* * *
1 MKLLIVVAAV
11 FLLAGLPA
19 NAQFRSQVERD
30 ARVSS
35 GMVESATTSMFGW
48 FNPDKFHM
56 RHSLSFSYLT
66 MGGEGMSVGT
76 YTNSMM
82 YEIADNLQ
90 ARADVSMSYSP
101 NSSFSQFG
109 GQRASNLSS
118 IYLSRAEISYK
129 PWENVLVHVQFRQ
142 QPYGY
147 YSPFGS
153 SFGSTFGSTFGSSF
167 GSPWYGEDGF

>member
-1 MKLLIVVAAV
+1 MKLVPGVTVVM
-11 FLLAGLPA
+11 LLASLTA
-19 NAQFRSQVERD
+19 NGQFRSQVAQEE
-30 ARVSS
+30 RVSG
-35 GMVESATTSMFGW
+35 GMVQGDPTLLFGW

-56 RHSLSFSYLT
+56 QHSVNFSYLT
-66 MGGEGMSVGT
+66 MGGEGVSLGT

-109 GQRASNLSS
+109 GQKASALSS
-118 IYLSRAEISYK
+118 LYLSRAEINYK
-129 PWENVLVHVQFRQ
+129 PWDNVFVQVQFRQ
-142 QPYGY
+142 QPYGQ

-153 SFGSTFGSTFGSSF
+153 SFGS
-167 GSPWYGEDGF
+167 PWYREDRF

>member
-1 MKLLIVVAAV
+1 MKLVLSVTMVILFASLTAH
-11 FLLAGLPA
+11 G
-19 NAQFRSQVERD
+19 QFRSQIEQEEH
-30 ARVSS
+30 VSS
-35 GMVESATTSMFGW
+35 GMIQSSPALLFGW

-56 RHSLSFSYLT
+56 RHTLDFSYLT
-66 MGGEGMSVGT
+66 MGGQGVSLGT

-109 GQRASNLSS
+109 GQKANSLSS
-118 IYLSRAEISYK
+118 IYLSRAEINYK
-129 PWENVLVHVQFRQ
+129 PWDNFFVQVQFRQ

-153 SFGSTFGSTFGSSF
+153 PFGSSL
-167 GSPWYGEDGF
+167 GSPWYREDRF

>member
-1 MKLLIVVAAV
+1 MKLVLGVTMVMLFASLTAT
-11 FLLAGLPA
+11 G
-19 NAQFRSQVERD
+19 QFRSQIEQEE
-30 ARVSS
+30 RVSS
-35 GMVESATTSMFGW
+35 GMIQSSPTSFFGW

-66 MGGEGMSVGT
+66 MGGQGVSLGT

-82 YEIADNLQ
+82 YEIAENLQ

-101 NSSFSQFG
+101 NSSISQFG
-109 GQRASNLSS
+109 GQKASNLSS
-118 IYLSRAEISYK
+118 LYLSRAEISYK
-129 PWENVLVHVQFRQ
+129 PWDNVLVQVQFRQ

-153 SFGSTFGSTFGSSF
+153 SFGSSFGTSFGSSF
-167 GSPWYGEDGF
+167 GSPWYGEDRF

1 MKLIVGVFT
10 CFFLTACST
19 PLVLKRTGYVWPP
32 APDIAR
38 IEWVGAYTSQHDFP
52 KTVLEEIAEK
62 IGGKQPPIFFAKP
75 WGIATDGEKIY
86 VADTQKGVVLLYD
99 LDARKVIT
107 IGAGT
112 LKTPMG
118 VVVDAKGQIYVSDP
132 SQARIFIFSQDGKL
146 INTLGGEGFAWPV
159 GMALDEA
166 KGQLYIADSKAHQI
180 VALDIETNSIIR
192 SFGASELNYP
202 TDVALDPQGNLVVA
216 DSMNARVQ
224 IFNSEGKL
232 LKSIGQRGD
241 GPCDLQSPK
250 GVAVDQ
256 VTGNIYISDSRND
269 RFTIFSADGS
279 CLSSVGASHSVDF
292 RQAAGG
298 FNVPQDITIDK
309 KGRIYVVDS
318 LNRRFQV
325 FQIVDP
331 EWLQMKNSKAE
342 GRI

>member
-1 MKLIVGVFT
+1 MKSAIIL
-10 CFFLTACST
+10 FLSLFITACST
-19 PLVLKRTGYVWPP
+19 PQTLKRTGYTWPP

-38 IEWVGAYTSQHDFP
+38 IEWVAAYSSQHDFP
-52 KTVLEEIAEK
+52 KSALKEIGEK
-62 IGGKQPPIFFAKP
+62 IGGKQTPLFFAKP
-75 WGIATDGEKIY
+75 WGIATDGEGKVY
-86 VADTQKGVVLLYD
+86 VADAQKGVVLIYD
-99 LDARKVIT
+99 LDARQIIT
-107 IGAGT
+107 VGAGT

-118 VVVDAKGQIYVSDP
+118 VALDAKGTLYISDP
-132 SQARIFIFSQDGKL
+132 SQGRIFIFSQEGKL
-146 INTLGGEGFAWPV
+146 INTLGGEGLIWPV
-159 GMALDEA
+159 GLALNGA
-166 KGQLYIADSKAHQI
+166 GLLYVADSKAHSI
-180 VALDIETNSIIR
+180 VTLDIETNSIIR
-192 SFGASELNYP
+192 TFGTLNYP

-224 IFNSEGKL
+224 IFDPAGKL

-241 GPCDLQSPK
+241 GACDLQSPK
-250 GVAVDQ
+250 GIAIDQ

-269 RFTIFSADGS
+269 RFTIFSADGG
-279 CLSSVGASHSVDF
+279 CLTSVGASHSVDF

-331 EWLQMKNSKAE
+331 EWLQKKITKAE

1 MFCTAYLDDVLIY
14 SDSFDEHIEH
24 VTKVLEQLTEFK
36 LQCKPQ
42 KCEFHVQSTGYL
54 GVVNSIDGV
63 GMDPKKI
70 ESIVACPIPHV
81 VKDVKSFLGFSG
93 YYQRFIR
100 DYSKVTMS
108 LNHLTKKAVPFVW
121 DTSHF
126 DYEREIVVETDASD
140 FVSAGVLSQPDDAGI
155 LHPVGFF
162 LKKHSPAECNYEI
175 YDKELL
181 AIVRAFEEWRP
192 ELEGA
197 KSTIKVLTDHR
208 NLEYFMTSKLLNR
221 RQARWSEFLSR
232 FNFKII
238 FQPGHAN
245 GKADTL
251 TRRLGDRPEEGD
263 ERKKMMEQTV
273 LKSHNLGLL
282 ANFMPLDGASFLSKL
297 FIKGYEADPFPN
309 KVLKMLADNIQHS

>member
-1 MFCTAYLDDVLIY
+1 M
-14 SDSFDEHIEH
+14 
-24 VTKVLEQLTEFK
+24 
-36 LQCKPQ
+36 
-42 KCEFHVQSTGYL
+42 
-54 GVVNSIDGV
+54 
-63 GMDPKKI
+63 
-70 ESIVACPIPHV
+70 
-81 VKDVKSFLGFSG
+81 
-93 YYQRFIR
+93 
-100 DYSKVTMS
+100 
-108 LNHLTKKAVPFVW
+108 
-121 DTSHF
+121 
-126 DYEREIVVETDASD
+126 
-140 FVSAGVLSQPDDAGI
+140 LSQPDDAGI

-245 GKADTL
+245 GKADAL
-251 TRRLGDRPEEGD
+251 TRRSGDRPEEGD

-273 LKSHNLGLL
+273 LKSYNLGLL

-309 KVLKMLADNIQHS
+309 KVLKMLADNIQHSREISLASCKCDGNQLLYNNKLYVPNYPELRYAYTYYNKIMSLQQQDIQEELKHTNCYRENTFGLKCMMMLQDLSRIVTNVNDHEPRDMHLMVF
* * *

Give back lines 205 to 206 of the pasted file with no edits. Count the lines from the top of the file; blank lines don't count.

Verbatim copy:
238 FQPGHAN
245 GKADTL